Diane Abbott Should Stand Down At Next Election, Government's Anti-Semitism Adviser Says

Lord Mann said her remarks were "historically wrong, factually wrong, politically wrong”.
Diane Abbott has caused a media storm following her comments about racism at the weekend
Diane Abbott has caused a media storm following her comments about racism at the weekend
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Diane Abbott has been urged to stand down even as an independent MP by the government’s anti-semitism adviser.

Abbott – a former Labour frontbencher under Jeremy Corbyn – wrote to The Observer newspaper over the weekend claiming that Irish, Jewish and Traveller people experience “prejudice” rather than racism.

The MP for Hackney North and Stoke Newington said while “white people with points of difference, such as redheads, can experience this prejudice” it’s not the same as racism.

She apologised “unreservedly” following widespread backlash, but the MP was suspended from the Labour Party, pending an investigation.

Former Labour MP, John Mann – now a peer and the government’s independent anti-semitism adviser – suggested on Monday that Abbott should not stand again as an MP in the next general election.

Mann told Sky News: “I think we are seeing a rather sad end to what has been a very prominent political career. Has she not thought about her own constituents in this? What they must be thinking about what she said?

“It’s awful, it’s very, very sad. I think the best thing she could do is say she’s going to stand down at the next election.”

Speaking to Sky News, Mann did add that Abbott, the first Black woman to ever be elected as an MP in the UK back in 1987, has faced “horrendous racism” herself, both within the Labour Party and from wider groups over the years.

But, he still condemned her recent remarks and said her apology “should have been clearer”, and was only “half an apology”.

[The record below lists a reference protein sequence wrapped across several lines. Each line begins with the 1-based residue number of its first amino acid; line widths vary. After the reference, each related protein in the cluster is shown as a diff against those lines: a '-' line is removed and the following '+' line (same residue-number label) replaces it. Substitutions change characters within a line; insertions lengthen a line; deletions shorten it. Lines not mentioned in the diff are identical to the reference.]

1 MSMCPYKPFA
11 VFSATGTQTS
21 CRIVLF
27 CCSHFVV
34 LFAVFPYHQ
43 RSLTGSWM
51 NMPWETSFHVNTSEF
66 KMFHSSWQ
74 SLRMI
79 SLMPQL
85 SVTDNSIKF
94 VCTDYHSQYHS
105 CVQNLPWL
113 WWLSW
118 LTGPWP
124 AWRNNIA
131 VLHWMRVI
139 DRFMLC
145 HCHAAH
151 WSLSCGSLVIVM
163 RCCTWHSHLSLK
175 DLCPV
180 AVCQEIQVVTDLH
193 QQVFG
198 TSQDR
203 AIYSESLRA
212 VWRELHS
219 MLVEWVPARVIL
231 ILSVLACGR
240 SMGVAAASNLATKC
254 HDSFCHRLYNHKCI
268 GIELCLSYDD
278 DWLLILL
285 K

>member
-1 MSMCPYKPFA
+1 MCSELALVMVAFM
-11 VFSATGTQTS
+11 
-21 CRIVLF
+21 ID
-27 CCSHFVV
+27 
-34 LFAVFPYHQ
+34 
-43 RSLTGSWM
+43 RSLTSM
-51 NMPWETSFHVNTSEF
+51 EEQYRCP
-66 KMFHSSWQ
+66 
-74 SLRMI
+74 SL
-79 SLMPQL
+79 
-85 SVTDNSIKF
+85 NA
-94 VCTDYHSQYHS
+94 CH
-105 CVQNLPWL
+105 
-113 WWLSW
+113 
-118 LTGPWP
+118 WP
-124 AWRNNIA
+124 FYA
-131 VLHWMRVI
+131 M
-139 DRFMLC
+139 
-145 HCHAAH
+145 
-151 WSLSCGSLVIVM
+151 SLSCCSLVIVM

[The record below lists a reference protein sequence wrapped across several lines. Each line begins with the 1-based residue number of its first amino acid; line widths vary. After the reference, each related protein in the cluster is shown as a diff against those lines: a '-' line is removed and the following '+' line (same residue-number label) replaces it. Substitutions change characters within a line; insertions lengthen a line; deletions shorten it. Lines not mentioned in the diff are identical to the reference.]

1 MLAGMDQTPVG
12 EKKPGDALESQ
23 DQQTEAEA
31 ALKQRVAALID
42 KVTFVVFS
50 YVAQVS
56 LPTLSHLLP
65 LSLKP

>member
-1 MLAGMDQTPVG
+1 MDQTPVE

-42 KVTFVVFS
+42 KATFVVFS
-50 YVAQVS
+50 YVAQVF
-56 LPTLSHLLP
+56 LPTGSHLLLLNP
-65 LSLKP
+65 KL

His words come after Abbott said on Sunday morning: “I wish to wholly and unreservedly withdraw my remarks and disassociate myself from them.

“The errors arose in an initial draft being sent. But there is no excuse, and I wish to apologise for any anguish caused.”

Mann claimed said her words to The Observer were “beyond the pale”, adding: “I have no idea how she’s managed to dream this up.”

Mann continued: “Racism manifests in very different ways, and the Black community is at the forefront of any racism that is around.

“But there isn’t a hierarchy of racism – that ‘my racism is worse than your racism.’”

He also said that her comments were “historically wrong, factually wrong, politically wrong”.

Labour Against Antisemitism spokesperson Fiona Sharpe also told LBC’s Nick Ferrari that Abbott should “join Jeremy [Corbyn] and leave the party”.

Corbyn, former leader of the Labour, was suspended after his response to an investigation into anti-Semitism in the party.

She added: “I think sadly that Diane Abbott’s time has come. I think that she has really exposed herself for what her views really are.”

Shadow chief secretary to the Treasury, Pat McFadden, told Sky News that the Labour Party had “no choice” but to suspend Abbott after her comments, although he refused to speculate on her future with the party.

“I’m sure that if she has made an apology, it is genuine,” he said. “But it will be for the chief whip and the leader to decide what happens next.”

He explained: “The way this works in the Labour party is you are picked by your local party, you have to be approved by the NEC [national executive committee].

“The chief whip has a big say in that, too. So there’ll be a process there. It’s not for me to decide who gets to be a candidate.”


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